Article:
- ‘Overkill, overreaction’—opposition solons (Inquirer):
MANILA, Philippines –(UPDATE)“Unconstitutional,” “overreaction,” and “overkill” were just some of the reactions by lawmakers at the House of Representatives over President Gloria Macapagal-Arroyo’s declaration of martial law in Maguindanao Saturday.
Opposition lawmakers said they would question before the plenary the basis of Proclamation 1959, which placed Maguindanao, except in areas occupied by the Moro Islamic Liberation Front, under martial law and suspended the writ of habeas corpus.
“Under the Constitution, President Gloria Macapagal-Arroyo may only declare martial law or suspend the writ of habeas corpus in case of invasion or rebellion. These conditions do not exist, ergo Proclamation 1959 is unconstitutional,” Bayan Muna partylist Representative Satur Ocampo said in a text message.
Soldiers take a break as they stand in front of their armored personnel carrier at the gate of the Autonomous Region of Muslim Mindanao Saturday, Dec. 5, 2009 in Shariff Aguak town in Maguindanao province in southern Philippines. Government soldiers took the patriarch of a powerful clan, a former governor, and three other members of his family into custody after President Gloria Macapagal Arroyo put the entire province under martial law to hunt down suspects in the country’s worst political violence. (AP Photo/Pat Roque)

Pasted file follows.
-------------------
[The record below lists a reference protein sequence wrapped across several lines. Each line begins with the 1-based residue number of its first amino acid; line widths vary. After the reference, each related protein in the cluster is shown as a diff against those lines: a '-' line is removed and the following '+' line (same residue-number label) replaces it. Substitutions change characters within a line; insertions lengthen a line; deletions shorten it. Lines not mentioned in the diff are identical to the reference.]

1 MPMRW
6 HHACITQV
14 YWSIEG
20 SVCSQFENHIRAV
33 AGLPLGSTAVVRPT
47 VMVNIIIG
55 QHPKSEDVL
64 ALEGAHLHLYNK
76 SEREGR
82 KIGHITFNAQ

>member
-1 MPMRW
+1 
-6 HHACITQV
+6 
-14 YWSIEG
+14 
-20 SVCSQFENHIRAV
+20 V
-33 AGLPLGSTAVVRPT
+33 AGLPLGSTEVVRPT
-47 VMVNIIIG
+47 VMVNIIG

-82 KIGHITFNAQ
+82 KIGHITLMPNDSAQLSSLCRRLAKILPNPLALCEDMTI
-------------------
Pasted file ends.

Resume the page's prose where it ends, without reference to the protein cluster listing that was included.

SHARIFF AGUAK, Philippines — Philippine troops arrested 62 people and discovered another major weapons cache Sunday after martial law was imposed in a southern province following the country’s worst political massacre.
Thousands of troops, backed by tanks and warplanes, have taken control of Maguindanao province in a government crackdown on the powerful Ampatuan clan, accused in the Nov. 23 killing of 57 people traveling in a convoy of a political rival. The clan has denied involvement.
Late Friday, President Gloria Macapagal Arroyo imposed martial law in Maguindanao — the first use of martial law in the Philippines since late dictator Ferdinand Marcos imposed it nationwide more than 30 years ago. The move was announced on national television Saturday morning.
The government says it feared the Ampatuans, who have ruled unopposed with an iron fist over predominantly Muslim Maguindanao for years, were fomenting rebellion in response to the crackdown on them since the massacre.
Those arrested so far include the clan’s patriarch, at least six other family members, and clan followers, national police Chief Jesus Verzosa said.